Reviewed by: Chris Monroe
|Featuring:||Chjwetel Ejiofor, Will Ferrell, Jonny Lee Miller, Radha Mitchell, Amanda Peet|
What are the consequences of sexual immorality? Answer
Is interracial marriage biblical? Answer
What are the consequences of racial prejudice and false beliefs about the origin of races? Answer
Life can be a comedy or a tragedy, it all depends on how you look at it.
Woody Allen’s latest film “Melinda and Melinda” is an interesting endeavor that does something innovative with film form, but the content has much to be desired. The concept presents two scenarios for the main character, Melinda, showing her in one that is tragic and one that is comic—in order to debate that life is either one of these. But in the end, the only point that is made is that when life is over, it’s over.
Melinda (Radha Mitchell) is leading a life that is in shambles and falls into a group of friends who try and help her get her life straightened out. In the tragic scenario, she pays a surprise visit to some old friends from school during their dinner party, including her best friend, Laurel (Chloe Sevigny). In the tragic scenario, she is more of a stranger to the group, being a fellow tenant in their apartment building, including Hobie (Will Ferrell). Melinda clearly ruffles the feathers of each scenario, but, depending on which version of the story, the other characters’ lives have either a happy or a sad ending.
Suffice it to say that the innovativeness of this film form is quite interesting. After both the tragic scenario and the comic scenario are set up, the entire movie progresses as we cut back and forth between each. Sometimes it can be a bit confusing, but overall it is done very intelligently. The characters in each (i.e., the out of work actor), as well as the various scenarios (i.e. the double date) are shown back to back so as to compare a tragic version of it with the comic. What helps it be less confusing is the fact that the characters, while similar to each other in the different scenarios, are played by completely different actors. (For example, the out of work actor in the tragic scenario is played by Jonny Lee Miller and the one in the comic is played by Will Ferrell). The form alone is something to be appreciated here.
Addressing the content of the film, it really didn’t offer much in the way of inspiration or edification. Most every situation dealt with broken relationships, broken marriages, affairs, divorces, suicide, alcoholism, and people’s lives being generally unhappy. It is clearly for adult audiences. However, there are various humorous moments, particularly with Will Ferrell’s scenes. There is also some foul language, including taking Christ’s name in vain. There is also a very brief moment with two people in bed, but there is no nudity. However, Melinda’s character is rather scantily clothed throughout the film.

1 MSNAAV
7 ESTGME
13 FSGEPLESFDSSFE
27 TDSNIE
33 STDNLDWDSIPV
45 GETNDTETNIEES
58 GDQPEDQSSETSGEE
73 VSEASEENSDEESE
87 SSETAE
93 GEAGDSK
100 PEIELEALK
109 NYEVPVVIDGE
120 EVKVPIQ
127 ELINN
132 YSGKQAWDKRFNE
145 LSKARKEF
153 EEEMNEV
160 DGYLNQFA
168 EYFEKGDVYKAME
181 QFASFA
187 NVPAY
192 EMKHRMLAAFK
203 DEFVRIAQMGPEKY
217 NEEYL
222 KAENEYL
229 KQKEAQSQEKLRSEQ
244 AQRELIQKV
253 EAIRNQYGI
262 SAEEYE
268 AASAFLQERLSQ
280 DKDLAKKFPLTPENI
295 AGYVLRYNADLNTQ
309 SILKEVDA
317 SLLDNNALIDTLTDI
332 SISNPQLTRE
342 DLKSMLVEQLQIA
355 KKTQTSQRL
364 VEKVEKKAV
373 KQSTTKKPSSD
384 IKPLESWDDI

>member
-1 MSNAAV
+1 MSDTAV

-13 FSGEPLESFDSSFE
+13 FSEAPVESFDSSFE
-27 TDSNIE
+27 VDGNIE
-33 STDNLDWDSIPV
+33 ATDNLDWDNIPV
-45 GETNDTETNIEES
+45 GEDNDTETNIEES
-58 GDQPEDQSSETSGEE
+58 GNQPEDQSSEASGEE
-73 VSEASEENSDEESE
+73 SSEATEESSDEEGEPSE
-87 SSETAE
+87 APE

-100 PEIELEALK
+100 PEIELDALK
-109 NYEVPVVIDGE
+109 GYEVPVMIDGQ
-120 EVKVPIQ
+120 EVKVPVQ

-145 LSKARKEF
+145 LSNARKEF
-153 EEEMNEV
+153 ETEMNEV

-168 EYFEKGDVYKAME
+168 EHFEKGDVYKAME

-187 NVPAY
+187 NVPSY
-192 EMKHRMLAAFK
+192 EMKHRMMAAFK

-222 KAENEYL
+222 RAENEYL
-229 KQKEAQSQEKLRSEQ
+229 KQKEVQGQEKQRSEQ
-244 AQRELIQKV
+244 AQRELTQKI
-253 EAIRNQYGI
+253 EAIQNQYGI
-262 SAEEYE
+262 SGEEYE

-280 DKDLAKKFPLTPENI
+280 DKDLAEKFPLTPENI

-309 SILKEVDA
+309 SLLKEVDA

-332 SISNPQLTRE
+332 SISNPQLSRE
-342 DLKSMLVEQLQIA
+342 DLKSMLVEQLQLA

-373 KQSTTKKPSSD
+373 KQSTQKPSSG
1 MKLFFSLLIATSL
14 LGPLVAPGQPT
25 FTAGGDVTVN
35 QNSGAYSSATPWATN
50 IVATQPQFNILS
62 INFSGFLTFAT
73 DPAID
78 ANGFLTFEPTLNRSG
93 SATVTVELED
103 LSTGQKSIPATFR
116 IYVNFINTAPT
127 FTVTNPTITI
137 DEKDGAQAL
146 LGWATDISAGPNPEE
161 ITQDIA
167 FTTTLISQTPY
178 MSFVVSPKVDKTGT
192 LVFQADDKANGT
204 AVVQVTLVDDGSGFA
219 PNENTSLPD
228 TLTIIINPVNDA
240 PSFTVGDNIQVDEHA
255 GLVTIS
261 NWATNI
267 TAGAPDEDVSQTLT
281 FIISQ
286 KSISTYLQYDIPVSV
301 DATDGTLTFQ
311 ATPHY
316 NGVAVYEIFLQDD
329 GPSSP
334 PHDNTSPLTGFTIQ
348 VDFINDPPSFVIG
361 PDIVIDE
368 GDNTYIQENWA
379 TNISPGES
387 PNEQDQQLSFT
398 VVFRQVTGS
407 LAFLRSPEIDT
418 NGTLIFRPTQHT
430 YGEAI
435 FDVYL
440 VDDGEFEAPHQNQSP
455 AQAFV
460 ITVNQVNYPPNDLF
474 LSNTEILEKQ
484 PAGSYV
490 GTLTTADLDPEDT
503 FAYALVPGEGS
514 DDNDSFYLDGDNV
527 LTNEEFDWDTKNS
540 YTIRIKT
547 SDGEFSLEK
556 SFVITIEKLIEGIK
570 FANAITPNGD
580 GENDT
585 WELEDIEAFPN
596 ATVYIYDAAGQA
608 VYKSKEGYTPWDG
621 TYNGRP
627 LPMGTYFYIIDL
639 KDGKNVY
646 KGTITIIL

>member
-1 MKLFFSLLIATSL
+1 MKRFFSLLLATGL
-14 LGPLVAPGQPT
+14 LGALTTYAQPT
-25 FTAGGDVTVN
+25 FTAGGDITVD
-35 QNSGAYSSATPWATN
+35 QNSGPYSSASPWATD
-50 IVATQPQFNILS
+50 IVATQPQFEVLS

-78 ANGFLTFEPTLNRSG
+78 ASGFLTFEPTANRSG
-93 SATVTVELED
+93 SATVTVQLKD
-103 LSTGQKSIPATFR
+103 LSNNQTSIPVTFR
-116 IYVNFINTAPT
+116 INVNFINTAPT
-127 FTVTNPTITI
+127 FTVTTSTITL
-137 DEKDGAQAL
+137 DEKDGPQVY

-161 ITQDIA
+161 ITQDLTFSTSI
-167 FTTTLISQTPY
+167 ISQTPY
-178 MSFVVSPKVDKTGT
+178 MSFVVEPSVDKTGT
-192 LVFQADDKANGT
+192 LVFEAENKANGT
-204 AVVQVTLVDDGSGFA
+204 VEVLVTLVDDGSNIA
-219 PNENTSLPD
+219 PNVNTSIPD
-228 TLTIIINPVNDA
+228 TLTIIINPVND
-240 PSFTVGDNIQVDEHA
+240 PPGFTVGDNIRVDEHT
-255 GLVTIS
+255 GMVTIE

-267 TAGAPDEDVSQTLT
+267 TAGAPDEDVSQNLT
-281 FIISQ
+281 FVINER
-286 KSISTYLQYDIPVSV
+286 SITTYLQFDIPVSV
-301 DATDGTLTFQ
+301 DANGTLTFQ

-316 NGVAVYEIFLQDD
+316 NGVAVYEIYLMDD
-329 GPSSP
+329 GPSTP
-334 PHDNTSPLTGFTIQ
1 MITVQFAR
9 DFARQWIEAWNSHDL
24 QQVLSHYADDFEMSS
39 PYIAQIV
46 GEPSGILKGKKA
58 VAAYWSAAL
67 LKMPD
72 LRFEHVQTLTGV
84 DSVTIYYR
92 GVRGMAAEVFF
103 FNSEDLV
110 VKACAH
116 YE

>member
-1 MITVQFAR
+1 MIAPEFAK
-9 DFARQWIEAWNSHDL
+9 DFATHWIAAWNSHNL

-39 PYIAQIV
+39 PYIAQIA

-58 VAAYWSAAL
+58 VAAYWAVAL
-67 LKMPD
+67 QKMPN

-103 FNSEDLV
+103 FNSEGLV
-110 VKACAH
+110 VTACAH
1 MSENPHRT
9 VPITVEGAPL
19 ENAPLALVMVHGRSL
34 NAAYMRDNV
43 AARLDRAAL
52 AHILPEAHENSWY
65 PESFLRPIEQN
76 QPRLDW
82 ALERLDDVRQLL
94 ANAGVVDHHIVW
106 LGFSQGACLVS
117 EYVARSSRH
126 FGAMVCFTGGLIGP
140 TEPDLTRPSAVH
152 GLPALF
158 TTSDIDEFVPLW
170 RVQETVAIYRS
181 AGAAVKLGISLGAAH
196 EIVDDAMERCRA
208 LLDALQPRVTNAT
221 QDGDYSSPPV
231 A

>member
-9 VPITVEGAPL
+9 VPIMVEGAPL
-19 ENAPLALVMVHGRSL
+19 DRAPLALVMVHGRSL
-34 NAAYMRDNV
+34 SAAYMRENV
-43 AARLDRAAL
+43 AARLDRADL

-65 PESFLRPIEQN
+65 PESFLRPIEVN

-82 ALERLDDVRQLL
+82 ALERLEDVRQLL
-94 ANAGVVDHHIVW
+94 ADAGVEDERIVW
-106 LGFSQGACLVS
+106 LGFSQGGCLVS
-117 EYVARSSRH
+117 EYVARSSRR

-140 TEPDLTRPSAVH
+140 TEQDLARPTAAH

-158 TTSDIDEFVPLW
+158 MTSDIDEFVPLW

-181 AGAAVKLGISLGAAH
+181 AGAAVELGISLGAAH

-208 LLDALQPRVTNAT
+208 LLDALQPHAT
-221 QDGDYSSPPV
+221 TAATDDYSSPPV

Because of the interesting concept, the movie did not become uninteresting. However, because of the concept, it felt like some of the aspects of this film were a contrived. The dialogue seemed a bit forced. I had a hard time believing some of the characters, and sometimes it sounded like they were improvising. Also, in order to make the tragic scenario end sadly and the comedic scenario end happy, it felt like some of the changes in the characters were very abrupt. For example, Melinda tells Hobie she is in love with someone else before he gets the chance to tell her of his love for her. But then shortly afterwards, she changes and is suddenly in love with Hobie. It seemed to happen for the sake of happening, rather than naturally building through the situations. Because of these things, it was hard to believe the sincerity of the characters.
This film is not without its merits. The innovation in form is appreciated, but most of the content is not. A more uplifting story might have taken this film far beyond what it is and served its purpose better.
Violence: None / Profanity: Mild / Sex/Nudity: Minor
See list of Relevant Issues—questions-and-answers.